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One X-Factor Player for each AFC North Team

Big plays win big games


Every season players emerge to become difference makers for their teams. In the AFC North last season, the Baltimore Ravens rode a surprisingly strong season from receiver Kamar Aiken to earn the 8th best passing offense in the league. Tight end Tyler Eifert's break out season helped the Bengals offense and Andy Dalton find consistent efficiency. Former Browns receiver Travis Benjamin teamed up with running back Duke Johnson to keep their team respectable. And Steelers defensive end Stephon Tuitt gave some teeth to the Steelers front while they posted the 3rd most sacks in the NFL.

An X-Factor type of player is usually an unproven commodity who could have a significant impact on the outcome of a season. Most have the ability to effect multiple phases of the game. A prime example from 2015 would be Arizona Cardinals running back David Johnson, who moved the sticks via dump off passes and tough running which enabled John Brown and Michael Floyd to see single coverage on deep routes, and the Cardinals to produce the #2 passing offense in the league.

A prediction on who could be an X-Factor player for each AFC North team:

Baltimore Ravens : Breshad Perriman

Perriman missed his entire rookie season with a mysterious knee injury, but he looked healthy and was making crisp cuts at the Ravens recent offseason minicamp. Perriman has great size and elite, blazing speed. The Ravens have upgraded their offensive personnel this offseason, with Ronnie Stanley drafted to give Joe Flacco more time in the pocket and Mike Wallace signed to draw coverage away from the other receiving threats. If Perriman can find his stride in 2016, it will allow Flacco to show off his deep ball, open up the intermediate passing game, set up the rushing attack for success and allow the defense to attack more when playing with a lead.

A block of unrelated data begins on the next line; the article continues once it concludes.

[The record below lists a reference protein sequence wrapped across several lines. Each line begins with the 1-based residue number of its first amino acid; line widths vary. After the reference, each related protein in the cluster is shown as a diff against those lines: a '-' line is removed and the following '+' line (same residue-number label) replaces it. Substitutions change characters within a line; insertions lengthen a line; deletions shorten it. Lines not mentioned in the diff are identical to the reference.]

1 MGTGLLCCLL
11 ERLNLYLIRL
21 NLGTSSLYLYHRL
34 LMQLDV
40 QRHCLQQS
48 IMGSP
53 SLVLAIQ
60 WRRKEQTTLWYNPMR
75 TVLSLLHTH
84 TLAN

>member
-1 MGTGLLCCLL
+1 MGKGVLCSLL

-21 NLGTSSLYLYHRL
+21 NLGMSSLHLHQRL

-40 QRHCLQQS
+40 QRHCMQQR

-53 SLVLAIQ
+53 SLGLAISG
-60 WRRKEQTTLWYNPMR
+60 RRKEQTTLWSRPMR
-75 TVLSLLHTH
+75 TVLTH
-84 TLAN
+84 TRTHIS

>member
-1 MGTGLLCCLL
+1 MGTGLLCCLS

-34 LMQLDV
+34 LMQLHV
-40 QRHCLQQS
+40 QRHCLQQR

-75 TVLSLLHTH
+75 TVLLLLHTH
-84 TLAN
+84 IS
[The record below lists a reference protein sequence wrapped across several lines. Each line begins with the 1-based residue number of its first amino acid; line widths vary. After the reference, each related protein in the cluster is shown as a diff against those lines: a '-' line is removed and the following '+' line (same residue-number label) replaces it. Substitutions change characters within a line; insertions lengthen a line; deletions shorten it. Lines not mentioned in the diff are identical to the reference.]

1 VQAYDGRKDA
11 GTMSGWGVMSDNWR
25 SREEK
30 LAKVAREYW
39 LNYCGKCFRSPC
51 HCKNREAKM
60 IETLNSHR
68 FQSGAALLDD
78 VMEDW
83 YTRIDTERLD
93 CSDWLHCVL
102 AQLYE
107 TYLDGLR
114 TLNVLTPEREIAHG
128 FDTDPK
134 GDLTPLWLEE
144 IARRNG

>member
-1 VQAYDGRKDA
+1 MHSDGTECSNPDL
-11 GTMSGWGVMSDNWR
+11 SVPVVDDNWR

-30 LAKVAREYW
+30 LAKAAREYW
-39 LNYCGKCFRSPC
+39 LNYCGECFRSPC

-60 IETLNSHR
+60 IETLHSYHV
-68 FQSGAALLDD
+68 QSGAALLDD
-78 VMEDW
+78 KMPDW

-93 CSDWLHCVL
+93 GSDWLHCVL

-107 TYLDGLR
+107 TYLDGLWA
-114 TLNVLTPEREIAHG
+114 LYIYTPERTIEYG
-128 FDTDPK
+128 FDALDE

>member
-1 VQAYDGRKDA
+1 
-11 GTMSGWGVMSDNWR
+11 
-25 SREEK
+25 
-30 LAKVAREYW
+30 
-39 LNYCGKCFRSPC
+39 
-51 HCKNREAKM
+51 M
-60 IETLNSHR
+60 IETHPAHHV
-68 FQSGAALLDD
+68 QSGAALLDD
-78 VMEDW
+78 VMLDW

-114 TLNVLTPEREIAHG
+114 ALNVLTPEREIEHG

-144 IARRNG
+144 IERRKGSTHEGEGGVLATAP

Cincinnati Bengals: William Jackson III

Adam Jones had an excellent season in 2015, but their other outside cornerback, Dre Kirkpatrick was picked on for most of the season. Enter Jackson, arguably the best pure corner in the 2016 draft class. Jackson has the ideal skill set to thrive in Marvin Lewis's primarily man coverage scheme. He has well developed ball skills to boot. If Jackson earns a prominent role as a rookie, he will solidify one of the only exploitable areas on the Bengals defense and allow Geno Atkins and Carlos Dunlap to hunt the quarterback.

Cleveland Browns : Joe Haden

Once considered among the top dozen or so corners in the league, Haden has dealt with a variety of injuries one the past couple seasons. He played only five games last season and was largely ineffective. Having a competent number one corner is vital for all AFC North teams this season with all the star receivers on the schedule between the NFC East, AFC East and their own division. If Haden can regain his previous form to matchup with the stud receivers on the 2016 slate, the Browns have a chance to win some low scoring games by controlling the time of possession and trenches. If not, the Browns do not have the personnel to compete in shootouts and their talent deficiency will be exposed.

Pittsburgh Steelers : Sammie Coates

Coates is another second year receiver with great speed. Martavis Bryant is suspended for the 2016 season, giving Coates a golden opportunity to carve out a starting spot. As good as the Steelers triplets - Ben Roethlisberger, Le'Veon Bell and Antonio Brown - are, Bryant was a potent weapon who made their jobs much easier last season with his explosive big play ability. Without a viable second receiver, the Steelers are much easier to defend. If Coates can stretch the field and make some long catches downfield, he will help the Steelers secondary overcome their weaknesses.

Just a subtle reminder : The NFL is a passing league now, even in the rugged AFC North.

Without much separating the top teams in the division, the performance of these X-Factor players could determine who wears the crown as the King of the AFC North in 2016.